Visiting a massage therapist, physiotherapist or canine osteopath can benefit your dog. Massages are a good way of increasing the flow of blood and oxygen to the affected areas. In addition, these massage and physiotherapy sessions can help improve muscle tone, joint flexibility, and range of motion too. Some of the other alternative therapies that have proven to be effective in providing relief in arthritis are hot and cold therapy, photonic therapy and acupuncture.
7. Toe Grips and harnesses
If your dog is slipping on smooth floors or floorboards, you can give provide some traction. Toe grips are a good solution as they help your pet place their feet correctly on the floor and get a firmer grip. You will find a number of well-designed harnesses that can help your dog get into the car or walk up & down stairs, without you having to do any heavy lifting.
8. Home aids and home improvements
You can use a supportive orthopaedic memory foam bed for your arthritic dog. This type of bed provides good support and comfort. Your dog will feel more rested and will be able to get in and out of bed easily. You can get movable ramps for helping your pet get in and out of the car or even to climb up and down stairs. This will save you some effort and help reduce the stress on your dog’s muscles and joints.
9. Portable doggie stairs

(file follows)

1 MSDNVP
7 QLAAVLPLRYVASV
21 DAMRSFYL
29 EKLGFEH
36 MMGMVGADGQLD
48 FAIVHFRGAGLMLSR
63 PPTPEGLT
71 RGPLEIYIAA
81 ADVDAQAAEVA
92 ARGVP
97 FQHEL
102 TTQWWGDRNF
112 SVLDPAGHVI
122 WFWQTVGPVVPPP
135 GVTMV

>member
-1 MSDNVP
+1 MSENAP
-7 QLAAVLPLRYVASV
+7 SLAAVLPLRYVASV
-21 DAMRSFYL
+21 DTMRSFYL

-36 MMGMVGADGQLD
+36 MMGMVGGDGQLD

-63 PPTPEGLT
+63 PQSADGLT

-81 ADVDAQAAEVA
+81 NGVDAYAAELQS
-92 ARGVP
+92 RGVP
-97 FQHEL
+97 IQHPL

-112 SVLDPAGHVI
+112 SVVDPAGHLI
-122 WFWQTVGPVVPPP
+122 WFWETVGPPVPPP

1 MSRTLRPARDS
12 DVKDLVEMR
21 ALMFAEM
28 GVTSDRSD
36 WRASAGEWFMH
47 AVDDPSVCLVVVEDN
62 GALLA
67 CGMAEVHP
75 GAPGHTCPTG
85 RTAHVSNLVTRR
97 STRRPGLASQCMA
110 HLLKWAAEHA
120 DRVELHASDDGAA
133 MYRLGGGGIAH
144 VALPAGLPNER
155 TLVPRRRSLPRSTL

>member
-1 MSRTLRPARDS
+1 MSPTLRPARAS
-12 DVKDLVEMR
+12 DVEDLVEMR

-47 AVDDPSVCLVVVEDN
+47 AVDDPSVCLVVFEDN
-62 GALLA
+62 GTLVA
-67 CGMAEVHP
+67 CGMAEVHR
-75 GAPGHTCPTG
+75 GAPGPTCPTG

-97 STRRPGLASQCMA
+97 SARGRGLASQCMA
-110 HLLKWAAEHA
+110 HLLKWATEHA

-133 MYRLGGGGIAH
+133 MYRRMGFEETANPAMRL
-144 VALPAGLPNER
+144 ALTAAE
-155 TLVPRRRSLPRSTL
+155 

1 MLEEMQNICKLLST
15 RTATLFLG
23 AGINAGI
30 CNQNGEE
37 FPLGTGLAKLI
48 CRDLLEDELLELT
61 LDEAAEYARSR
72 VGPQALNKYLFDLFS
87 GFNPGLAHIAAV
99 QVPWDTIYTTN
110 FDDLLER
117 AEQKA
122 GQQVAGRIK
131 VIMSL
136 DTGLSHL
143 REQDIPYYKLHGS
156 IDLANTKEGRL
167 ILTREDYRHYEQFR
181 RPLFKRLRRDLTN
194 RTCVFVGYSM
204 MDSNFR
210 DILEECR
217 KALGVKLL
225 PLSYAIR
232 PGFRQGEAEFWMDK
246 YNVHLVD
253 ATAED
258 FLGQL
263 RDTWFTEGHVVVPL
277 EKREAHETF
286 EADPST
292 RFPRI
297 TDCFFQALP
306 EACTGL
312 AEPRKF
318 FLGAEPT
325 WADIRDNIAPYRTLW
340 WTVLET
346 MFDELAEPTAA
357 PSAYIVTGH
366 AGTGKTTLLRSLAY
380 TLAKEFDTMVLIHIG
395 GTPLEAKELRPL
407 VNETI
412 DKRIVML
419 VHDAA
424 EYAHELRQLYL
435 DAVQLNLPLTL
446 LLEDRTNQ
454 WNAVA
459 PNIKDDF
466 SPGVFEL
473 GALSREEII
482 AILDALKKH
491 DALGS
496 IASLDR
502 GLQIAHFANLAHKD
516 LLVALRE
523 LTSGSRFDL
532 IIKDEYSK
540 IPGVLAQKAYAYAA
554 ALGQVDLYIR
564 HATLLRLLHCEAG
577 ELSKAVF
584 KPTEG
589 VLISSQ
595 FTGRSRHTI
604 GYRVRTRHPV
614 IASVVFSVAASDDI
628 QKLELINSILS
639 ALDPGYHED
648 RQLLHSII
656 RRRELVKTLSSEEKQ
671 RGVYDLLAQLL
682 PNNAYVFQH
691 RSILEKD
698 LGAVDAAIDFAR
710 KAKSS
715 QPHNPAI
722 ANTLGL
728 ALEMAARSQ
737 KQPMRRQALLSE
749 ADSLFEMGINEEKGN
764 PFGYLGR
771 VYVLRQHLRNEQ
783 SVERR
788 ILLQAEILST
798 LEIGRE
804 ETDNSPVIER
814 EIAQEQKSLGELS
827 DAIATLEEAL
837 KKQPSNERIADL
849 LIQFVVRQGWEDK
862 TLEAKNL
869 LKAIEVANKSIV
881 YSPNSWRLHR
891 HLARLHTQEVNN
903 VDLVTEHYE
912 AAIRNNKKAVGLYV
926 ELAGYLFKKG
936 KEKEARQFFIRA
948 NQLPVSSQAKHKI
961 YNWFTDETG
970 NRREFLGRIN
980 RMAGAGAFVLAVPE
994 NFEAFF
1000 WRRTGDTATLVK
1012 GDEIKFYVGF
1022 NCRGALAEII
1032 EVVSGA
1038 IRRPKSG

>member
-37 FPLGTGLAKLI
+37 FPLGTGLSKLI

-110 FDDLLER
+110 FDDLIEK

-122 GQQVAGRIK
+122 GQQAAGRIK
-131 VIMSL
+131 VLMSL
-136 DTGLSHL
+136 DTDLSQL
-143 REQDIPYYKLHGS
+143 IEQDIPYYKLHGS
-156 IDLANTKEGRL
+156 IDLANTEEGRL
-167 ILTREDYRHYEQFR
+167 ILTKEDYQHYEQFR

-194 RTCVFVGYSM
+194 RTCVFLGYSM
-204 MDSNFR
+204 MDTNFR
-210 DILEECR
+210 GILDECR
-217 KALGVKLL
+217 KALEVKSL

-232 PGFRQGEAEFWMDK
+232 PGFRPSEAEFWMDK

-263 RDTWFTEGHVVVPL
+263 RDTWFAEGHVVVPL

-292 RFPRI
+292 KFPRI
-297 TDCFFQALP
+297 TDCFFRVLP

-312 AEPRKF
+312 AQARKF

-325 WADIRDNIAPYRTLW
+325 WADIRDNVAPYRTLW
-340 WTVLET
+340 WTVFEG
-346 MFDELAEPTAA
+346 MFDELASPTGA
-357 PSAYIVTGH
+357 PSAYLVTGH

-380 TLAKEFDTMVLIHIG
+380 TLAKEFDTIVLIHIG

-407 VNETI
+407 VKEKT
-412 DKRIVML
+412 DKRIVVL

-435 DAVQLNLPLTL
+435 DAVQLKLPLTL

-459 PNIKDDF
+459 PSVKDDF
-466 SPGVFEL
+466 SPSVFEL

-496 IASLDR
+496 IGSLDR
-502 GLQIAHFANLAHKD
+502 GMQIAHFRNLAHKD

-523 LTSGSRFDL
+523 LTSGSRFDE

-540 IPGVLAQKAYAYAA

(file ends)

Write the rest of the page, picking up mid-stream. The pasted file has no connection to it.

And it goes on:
These aids are great for smaller dogs that prefer sitting on a couch or lounge when you are watching your favorite show on television. This little staircase is the perfect alternative to them jumping up to sit beside you.
10. Heat pads
These are a great option for older dogs during the colder months. You can place the heat pads under their mattress. The heat radiated provides some comfort to their joints during cold nights.
Now it's up to you
As you can see, there are a number of things that can be done to manage arthritis in your dog. And it isn’t as difficult or challenging as it is made out to be. If the vet has diagnosed that your dog has arthritis, you would have to make some conscious changes to his or her lifestyle at the outset. This will take some adjusting in the initial stages, but your dog will eventually get used to it over time and it will become a normal part of their daily routine.
Never miss out on scheduled visits to your therapist or vet. Include some mobility supplements and aids to help them move around more comfortably. Watch your dog’s weight and ensure they get regular exercises or swimming sessions. Most dogs simply love the latter and look forward to their weekly swims and hydrotherapy sessions.
Contact the experts
We at K9 Swim Hydrotherapy and Wellness Centre have a number of products in stock such as:
Not only will this help your pet maintain mobility, but will keep their body weight in check too. Richmond Tafe offers excellent massage courses; these courses give you the opportunity to learn the different types of techniques you can use to massage your dog; this goes a long way in managing arthritic conditions.
For more information about our hydrotherapy and other services, feel free to browse our website.
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Hi I'm Sharon Osmond the owner and founder of K9 Swim. The Splash Blog is where I share tips and information on dog's health and safety and some fun facts and stories.